The intent of monthly inspection is to provide assurance that the extinguisher will operate effectively and safely. In addition to being in its designated place (readily accessible and immediately available), and being pressurized, the extinguisher can be observed for other possible defects, such as corrosion, mechanical damage, the presence of welding, soldering, brazing, or possible tampering.
Annual, more rigorous inspections are also required except for stored pressure dry chemical fire extinguishers only. The annual maintenance check for stored pressure dry chemical fire extinguishers can be counted as one of the monthly inspections, as long as you comply with regulatory requirements that subject the extinguishers to maintenance procedures every six years.
It is important to note that extinguishers must not be tested by squeezing the trigger to see if anything comes out. Once the seal on the extinguisher is broken, the pressure may slowly leak out resulting in an extinguisher that has lost its charge. Only trained individuals should conduct monthly and annual fire extinguisher inspections.
Emergency action plans are required to describe the routes to use and procedures to be followed by employees in the event of a fire. Also, procedures for accounting for all evacuated employees must be part of the plan. The written plan must be available for employee review. Where needed, special procedures for helping physically impaired employees must be addressed in the plan; also, the plan must include procedures for those employees who must remain behind temporarily to shut down critical plant equipment before they evacuate. The preferred means of alerting employees to a fire emergency must be part of the plan and an employee alarm system must be available throughout the workplace complex and must be used for emergency alerting for evacuation. The alarm system may be voice communication or sound signals such as bells, whistles or horns. Employees must know the evacuation signal. Training of all employees in what is to be done in an emergency is required. Employers must review the plan with newly assigned employees so they know correct actions in an emergency and with all employees when the plan is changed.
Remember that one normal response to an emergency is panic. To reduce the likelihood of panic and to properly evaluate the procedures set forth in your emergency plan, it is important that you practice the plan (fire drill) on a regular basis.
Employees need to be instructed when to fight a fire and when not to fight. There are four basic elements that prohibit fighting a fire under any circumstance:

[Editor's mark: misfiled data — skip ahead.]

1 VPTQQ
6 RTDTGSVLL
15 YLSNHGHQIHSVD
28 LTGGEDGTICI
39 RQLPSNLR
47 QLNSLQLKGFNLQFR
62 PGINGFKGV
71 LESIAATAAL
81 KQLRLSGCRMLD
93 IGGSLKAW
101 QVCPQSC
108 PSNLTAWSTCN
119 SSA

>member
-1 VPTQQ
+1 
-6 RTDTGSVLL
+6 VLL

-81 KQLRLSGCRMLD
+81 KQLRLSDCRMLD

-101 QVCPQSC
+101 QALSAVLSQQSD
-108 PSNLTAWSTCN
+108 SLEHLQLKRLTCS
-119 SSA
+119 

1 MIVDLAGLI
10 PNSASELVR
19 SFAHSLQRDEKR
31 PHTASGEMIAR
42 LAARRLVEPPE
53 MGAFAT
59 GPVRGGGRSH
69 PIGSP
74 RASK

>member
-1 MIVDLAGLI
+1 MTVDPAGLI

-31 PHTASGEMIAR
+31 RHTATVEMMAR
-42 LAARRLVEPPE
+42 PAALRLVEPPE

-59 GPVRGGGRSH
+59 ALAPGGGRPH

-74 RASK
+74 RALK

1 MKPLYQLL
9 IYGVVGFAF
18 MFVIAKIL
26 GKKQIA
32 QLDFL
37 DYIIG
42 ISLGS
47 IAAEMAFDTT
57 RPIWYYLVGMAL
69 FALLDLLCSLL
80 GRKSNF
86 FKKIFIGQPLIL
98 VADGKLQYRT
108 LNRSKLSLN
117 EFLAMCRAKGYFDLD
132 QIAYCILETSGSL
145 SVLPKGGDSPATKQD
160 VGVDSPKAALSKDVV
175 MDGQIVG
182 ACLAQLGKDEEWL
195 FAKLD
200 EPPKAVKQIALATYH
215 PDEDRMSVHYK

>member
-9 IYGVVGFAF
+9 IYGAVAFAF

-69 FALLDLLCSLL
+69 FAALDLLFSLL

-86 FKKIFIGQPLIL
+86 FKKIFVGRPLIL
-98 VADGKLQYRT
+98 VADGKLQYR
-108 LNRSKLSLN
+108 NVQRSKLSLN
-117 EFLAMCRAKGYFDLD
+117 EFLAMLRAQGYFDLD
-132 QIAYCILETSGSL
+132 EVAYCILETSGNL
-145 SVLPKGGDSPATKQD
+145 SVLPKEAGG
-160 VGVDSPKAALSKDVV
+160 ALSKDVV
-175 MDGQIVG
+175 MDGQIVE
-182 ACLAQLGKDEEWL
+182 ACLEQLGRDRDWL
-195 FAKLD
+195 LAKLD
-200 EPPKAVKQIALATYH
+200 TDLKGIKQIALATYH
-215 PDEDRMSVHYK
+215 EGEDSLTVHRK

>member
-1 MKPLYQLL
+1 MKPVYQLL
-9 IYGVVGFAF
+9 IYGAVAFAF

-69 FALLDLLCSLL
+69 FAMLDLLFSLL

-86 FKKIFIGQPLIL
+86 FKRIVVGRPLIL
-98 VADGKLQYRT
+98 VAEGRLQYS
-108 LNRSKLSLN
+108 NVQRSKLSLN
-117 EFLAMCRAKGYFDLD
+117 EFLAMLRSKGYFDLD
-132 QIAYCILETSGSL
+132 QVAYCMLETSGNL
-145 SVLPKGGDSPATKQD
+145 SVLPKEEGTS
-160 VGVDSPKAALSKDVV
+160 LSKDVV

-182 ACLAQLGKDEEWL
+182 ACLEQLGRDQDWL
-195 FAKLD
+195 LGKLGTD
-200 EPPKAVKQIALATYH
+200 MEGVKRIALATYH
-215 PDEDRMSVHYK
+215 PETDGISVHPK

* There must be an exit behind the person fighting the fire to provide an escape route.
* The fire must not be spreading beyond where it started.
* The fire must not be capable of blocking your escape route.
* There must be adequate and proper fire fighting equipment immediately available.
Other factors to be addressed prior to the decision to fight a fire include: evacuation of employees (those not involved in fighting a fire must be notified and have begun evacuation of the affected zone or building); emergency services are notified; and, emanating smoke is not toxic and can be avoided by the operator of the extinguisher.
BASIC FIRE EXTINGUISHER USE PROCEDURES (P-A-S-S)
There is an easy to remember acronym for the proper procedures to follow when operating a portable fire extinguisher –P.A.S.S.
P = PULL the pin on the extinguisher
A = AIM the nozzle at the base of the flame
S = SQUEEZE the trigger while holding the extinguisher upright (most types)
S = SWEEP from side to side covering the entire area of the fire with extinguishing media
Employers need to implement a written fire prevention plan to complement the fire evacuation plan to minimize the frequency of evacuation. Stopping unwanted fires from occurring is the most efficient way to handle them. The written plan shall be available for employee review.
Housekeeping procedures for storage and cleanup of flammable materials and flammable waste must be included in the plan. Recycling of flammable waste such as paper is encouraged; however, handling and packaging procedures must be included in the plan.
Procedures for controlling workplace ignition sources, such as smoking, welding and burning must be addressed in the plan. Heat producing equipment such as burners, heat exchangers, boilers, ovens, stoves, fryers, etc., must be properly maintained and kept clean of accumulations of flammable residues; flammables are not to be stored close to these pieces of equipment.
All employees are to be apprised of the potential fire hazards of their job and the procedures called for in the employer's fire prevention plan. The plan must be reviewed with all new employees when they begin their job and with all employees when the plan is changed
* Your local fire department – they’d rather prevent than fight fires
* The National Fire Protection Association (NFPA) writes fire safety standards and is dedicated to providing fire safety information
* Your local fire protection service provider